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That's the way any crystal grows. It's the process of atoms locking into place that produces this repeating network, this structure of carbon atoms, that eventually grows large enough that it produces crystals that we can see. Each of these crystals, each diamond, one carat diamond, represents literally billions and billions of carbon atoms that all had to lock into place to form this very orderly crystalline structure.

You mentioned that scientists don't know where the carbon comes from. What are some possible sources? In some cases, the carbon seems to have originated within the mantle of the Earth, so carbon that was already in the Earth. In other cases, there's evidence very curiously to suggest that the carbon may have originated near the surface of the Earth.

The thinking there is that this carbon could have literally been carbon that was part of carbonate sediments or animals, plants, shells, whatever, that was carried down into the upper mantle of the Earth by the plate tectonics mechanism called subduction. We really don't know how long it takes. There have been attempts to try to date inclusions in different parts of diamonds, and those have largely been unsuccessful. It may be that diamonds form over periods as short a time as days, weeks, months to millions of years.

Typically, as with many crystals that grow on the Earth, it's not a continuous process. The diamonds may start to grow and then there may be an interruption for some reason — a change in conditions, temperature, pressure, source of carbon, whatever—and they could sit for millions, hundreds of million of years, and then start growing again. That's part of the problem of trying to put some sort of a growth period on them; things don't always occur continuously in the Earth. We can grow diamonds in the lab and we can simulate conditions there. But there are things we have to do to grow diamonds in the laboratory that aren't obvious as to how it happens in the Earth.

In the laboratory, they're typically grown, but there's some catalyst. Some metals are often added to cause the diamonds to grow, but these same catalysts are not observed in the diamonds from the upper mantle of the Earth.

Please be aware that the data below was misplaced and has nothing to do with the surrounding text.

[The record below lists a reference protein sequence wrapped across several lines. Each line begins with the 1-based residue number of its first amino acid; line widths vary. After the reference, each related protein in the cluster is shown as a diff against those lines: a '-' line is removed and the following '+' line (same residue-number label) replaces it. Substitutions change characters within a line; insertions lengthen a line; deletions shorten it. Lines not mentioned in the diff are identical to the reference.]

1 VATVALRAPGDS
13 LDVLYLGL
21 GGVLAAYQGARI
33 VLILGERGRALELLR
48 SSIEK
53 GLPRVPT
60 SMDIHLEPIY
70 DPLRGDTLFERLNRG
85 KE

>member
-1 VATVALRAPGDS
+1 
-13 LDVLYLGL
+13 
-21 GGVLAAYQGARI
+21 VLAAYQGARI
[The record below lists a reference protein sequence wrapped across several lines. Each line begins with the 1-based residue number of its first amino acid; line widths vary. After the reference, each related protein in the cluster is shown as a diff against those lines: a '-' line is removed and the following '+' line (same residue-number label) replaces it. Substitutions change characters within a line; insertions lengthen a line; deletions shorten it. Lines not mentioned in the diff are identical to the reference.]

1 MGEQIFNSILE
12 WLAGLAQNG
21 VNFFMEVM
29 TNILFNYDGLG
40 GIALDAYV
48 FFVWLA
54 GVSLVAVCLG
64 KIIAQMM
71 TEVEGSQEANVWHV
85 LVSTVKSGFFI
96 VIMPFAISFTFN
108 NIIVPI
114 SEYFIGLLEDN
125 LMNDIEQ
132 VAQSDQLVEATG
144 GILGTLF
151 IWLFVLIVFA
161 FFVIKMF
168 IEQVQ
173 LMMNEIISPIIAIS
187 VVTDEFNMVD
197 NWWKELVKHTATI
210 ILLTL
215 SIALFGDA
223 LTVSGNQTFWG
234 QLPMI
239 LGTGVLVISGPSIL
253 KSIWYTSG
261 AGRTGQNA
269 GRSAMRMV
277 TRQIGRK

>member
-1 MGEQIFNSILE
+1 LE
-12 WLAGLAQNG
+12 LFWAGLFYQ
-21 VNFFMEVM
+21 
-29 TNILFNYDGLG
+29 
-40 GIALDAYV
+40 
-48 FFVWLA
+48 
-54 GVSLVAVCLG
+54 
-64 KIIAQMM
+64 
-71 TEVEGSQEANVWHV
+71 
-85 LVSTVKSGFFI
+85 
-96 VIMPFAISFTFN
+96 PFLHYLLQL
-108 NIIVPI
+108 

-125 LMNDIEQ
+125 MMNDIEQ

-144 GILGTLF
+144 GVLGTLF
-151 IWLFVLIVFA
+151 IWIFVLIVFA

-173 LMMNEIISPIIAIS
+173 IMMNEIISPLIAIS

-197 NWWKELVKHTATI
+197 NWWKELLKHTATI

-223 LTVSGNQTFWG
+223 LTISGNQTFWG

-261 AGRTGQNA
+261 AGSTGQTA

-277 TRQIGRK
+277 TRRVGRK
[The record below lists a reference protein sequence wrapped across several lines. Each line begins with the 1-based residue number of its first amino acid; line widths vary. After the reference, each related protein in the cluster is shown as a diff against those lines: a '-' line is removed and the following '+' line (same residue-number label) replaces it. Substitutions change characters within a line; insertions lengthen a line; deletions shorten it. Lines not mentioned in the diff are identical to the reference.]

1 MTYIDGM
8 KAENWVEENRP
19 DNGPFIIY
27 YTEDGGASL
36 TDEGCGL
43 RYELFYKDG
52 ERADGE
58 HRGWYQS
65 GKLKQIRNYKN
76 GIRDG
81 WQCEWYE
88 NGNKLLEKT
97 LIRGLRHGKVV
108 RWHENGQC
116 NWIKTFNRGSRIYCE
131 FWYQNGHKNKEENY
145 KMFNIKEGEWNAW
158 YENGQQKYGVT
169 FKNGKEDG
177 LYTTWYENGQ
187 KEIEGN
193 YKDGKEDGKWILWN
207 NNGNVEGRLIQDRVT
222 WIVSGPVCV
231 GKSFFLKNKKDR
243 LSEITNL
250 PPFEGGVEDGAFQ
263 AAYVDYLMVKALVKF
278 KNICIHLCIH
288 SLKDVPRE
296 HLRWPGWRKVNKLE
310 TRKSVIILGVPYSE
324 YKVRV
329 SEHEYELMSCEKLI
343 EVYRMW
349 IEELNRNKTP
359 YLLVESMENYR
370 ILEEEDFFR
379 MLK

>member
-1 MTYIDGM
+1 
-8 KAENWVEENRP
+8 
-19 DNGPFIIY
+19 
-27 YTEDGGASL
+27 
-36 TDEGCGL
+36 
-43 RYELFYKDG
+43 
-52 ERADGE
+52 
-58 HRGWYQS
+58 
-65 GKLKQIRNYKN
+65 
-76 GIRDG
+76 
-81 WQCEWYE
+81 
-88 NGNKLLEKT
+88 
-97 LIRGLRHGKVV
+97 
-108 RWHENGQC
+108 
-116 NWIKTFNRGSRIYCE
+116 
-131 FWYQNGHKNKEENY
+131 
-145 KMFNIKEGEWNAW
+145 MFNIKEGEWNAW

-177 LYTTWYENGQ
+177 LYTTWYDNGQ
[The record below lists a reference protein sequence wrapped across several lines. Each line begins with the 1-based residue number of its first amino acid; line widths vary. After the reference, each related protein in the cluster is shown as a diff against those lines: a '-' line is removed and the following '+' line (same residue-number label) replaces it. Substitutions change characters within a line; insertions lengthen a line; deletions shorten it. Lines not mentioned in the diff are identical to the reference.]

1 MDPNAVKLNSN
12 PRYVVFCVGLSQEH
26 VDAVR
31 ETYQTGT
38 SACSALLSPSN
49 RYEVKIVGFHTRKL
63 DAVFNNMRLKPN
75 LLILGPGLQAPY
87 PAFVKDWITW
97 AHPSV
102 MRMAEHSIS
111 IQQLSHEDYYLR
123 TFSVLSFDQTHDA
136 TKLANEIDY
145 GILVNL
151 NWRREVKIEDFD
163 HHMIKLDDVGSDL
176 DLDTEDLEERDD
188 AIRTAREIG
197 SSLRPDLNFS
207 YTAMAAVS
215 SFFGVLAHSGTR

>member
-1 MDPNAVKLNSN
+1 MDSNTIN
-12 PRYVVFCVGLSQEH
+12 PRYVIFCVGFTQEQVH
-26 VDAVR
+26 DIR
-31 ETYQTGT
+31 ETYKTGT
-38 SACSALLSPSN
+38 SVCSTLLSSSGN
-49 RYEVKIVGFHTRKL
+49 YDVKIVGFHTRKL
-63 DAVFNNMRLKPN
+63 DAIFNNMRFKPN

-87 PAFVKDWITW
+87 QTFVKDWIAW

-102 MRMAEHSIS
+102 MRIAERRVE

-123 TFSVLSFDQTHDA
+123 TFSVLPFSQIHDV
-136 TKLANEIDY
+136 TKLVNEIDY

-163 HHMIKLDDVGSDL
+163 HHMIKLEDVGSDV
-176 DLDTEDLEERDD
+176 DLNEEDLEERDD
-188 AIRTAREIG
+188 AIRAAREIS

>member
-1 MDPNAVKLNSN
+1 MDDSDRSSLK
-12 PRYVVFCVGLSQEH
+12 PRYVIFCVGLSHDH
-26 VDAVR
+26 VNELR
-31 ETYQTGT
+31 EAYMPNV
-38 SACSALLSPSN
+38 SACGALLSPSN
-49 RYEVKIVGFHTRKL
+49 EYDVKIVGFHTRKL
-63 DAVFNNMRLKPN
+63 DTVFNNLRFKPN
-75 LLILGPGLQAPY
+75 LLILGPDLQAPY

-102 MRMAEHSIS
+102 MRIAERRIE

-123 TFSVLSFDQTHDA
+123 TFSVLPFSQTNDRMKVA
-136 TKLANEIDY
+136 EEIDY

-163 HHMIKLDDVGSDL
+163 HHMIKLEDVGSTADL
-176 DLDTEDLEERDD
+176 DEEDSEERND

All diamonds, as far as we know, are quite old in the Earth. Most diamond formation probably took place in the Earth in the first couple billion years of the Earth's history. There are diamond deposits that have been discovered that are younger—the rock itself, the Kimberlite, is maybe just tens of hundreds of millions of years old. The way they date diamonds is typically looking at inclusions of other minerals in the diamond that can be radioactively dated. The diamonds themselves can't be dated. But if the mineral inclusions contain certain elements like potassium and things that can be used in a radioactive dating scheme, then by dating the inclusion in the diamond you get some sense of the age of the diamond itself.

And those dates always suggest the diamonds are quite old. At least hundreds of millions of years old, but in most cases billions of years old, anywhere from one to three billion years old, a time when the earth was probably hotter than it is today and so conditions were perhaps more appropriate for diamond growth. The Hope diamond is at least a billion years old.

You don't see the original rock that carried the diamonds to the surface, but they have found some Kimberlites in India that do have evidence of diamonds in them. Those Kimberlites date to at least a billion years old. So that suggests the Hope diamond and similar diamonds found in India were brought to the surface at least a billion years ago and perhaps longer ago.

So we're comfortable saying that the Hope Diamond is at least a billion years old. When you look at the age spread of most other diamonds, it's probably much older that that.